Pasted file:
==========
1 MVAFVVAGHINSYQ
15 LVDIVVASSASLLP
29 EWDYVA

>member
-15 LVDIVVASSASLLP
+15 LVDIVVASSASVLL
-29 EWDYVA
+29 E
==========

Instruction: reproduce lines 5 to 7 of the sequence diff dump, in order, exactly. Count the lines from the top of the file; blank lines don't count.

-15 LVDIVVASSASLLP
+15 LVDIVVASSASVLL
-29 EWDYVA